Customers see your social media as an informational tool.
It's that connection - or the purpose behind it - that you need to understand and protect at all costs. Because the way that you see your social media presence and the way that your customers see it (and what they expect of it) can be two very different things if you aren't careful. If that happens, you haven't just damaged this valuable connection - you've potentially severed it in a way that you'll have a hard time recovering from, if you're able to do so at all.
They See Your Social Media as an Informational Tool
Over the last few years in particular, consumers have quickly stopped using social networking as a marketing channel and have instead turned towards using it as an informational and educational resource, plain and simple.
This is part of the reason why the collateral that you create with a tool like Visme (which I founded) matters so much on the digital frontier. People aren't going to follow you on Twitter because they love your ad copy. They want you to teach them why your products are worth investing in and how to get the most out of those purchases.
This is why, when you create something like a presentation or a graph, you need to make sure that it's born out of a helpful, informative place instead of a cold, calculated marketing one. Likewise, when you embrace OTT platforms like Uscreen to create your own branded apps to push out content like videos, the same mentality applies.
People aren't going to download your app because they want easy access to commercials. They want tutorials. They want question and answer sessions. They want information and they want YOU to give it to them in the easiest possible way.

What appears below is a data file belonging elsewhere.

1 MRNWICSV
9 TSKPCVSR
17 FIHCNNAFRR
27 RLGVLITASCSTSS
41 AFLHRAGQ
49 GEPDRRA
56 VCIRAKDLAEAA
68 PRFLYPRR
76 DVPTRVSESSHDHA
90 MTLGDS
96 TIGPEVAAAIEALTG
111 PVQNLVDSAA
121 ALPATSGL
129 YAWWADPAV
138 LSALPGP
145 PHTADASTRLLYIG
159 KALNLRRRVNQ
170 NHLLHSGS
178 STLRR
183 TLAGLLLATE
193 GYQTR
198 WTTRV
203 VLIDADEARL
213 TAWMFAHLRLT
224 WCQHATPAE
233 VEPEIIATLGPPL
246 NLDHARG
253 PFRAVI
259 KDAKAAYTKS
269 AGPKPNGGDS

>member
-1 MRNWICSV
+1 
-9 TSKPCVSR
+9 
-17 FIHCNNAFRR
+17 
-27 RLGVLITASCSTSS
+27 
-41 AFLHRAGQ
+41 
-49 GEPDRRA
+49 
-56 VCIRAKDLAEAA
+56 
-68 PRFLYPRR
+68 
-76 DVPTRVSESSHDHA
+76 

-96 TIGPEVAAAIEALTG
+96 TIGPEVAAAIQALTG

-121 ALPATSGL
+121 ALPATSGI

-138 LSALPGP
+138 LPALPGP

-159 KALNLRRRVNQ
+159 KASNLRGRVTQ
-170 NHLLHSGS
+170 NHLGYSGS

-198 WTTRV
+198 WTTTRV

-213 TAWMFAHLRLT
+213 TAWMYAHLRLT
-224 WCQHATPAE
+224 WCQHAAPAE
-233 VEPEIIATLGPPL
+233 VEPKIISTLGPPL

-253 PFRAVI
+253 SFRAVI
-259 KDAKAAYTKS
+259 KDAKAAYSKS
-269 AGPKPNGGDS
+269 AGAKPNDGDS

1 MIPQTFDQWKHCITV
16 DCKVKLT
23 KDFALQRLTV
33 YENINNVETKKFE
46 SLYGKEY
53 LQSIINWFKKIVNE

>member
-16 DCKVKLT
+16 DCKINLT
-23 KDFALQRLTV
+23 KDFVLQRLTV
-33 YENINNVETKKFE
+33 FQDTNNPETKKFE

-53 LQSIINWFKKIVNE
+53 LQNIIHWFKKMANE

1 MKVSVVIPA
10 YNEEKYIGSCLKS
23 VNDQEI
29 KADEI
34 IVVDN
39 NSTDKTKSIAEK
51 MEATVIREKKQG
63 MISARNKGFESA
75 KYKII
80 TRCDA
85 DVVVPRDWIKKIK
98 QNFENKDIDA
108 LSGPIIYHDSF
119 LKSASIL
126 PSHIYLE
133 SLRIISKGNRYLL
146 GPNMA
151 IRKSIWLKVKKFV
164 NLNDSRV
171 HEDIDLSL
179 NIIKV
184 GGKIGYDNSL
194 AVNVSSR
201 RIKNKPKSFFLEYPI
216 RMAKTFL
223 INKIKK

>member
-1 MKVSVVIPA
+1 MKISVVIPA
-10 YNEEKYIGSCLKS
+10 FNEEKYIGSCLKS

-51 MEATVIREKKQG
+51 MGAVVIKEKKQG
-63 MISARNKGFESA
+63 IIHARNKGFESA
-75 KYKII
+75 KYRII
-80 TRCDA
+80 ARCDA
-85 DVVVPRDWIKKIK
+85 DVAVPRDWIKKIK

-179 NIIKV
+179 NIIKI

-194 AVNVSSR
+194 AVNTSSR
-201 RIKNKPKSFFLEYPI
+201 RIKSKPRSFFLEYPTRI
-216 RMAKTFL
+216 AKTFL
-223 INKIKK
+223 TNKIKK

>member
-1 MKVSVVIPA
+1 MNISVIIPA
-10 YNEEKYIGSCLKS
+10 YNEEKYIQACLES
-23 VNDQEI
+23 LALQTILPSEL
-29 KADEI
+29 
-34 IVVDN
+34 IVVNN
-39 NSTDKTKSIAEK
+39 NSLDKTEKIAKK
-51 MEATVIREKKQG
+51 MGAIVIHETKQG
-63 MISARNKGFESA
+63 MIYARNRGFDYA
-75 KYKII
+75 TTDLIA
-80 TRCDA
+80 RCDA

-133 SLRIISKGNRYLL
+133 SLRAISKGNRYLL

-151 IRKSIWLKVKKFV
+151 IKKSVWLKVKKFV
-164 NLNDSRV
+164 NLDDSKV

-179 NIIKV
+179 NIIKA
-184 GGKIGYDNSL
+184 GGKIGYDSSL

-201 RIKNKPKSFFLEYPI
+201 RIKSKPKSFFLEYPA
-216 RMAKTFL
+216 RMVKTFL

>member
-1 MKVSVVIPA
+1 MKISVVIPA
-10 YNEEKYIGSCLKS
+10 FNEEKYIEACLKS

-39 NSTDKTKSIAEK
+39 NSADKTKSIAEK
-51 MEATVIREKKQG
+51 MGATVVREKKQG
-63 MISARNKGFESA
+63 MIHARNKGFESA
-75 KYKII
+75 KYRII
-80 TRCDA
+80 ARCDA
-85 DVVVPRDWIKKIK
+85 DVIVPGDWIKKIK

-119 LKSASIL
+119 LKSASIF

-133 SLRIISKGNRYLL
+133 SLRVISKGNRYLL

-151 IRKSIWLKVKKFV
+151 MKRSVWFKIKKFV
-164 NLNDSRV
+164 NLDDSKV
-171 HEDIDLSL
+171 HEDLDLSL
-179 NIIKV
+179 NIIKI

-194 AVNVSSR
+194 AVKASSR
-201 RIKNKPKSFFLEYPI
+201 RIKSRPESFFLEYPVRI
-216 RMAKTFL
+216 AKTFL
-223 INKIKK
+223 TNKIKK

That is the shape that online marketing takes in 2018 and rest assured that this is a trend that shows no signs of reversing course anytime soon.
They See Your Social Media as an Extension of Your Customer Service Arm
But even more than as a straight informational tool, your customers see your social media presence as not only a major part of your customer service efforts, but perhaps the most important part there is.
Consider the fact that according to one recent study, answering a complaint on social media can increase customer advocacy by as much as 25%. Not answering that complaint, however, can decrease customer advocacy by as much as 50%.
Likewise, a full 40% of people who responded to the same survey said that if they reach out to you on social media with a problem, they expect at least some type of response (even something as simple as "we're working on it") within the hour.
Social media is a direct connection between your brand and the people you're trying to serve. Your job is to establish that connection - not dictate how, when and why it can be used. People are going to employ social media in a variety of different ways, but most of them are increasingly seeing it as a replacement for sending you an email or picking up the phone and giving your customer service reps a call.
Your audience has already told you how they'd like you to use Facebook, Twitter, Instagram and more. It's up to you to listen to them.
In the end, the lesson here should be overwhelmingly clear by now. The unique people who make up your audience see your social media profiles on sites like Facebook and Twitter in a wide range of different ways, but almost none of them have anything to do with straight marketing in the traditional sense of the term.
They see these pages as an outlet to be informed - to learn more about what you're doing and why that matters. They see them as invaluable customer service resources - places to go to get answers to questions or solutions to problems.
But if you think they see them as an outlet to get digital versions of traditional advertisements, you're very mistaken. That's something you need to come to terms with now so you can better position yourself in the right way moving forward.
About the Author:
Payman Taei is the founder of Visme, an easy-to-use online tool to create engaging presentations, infographics, and other forms of visual content. He is also the founder of HindSite Interactive, an award-winning Maryland digital agency specializing in website design, user experience and web app development.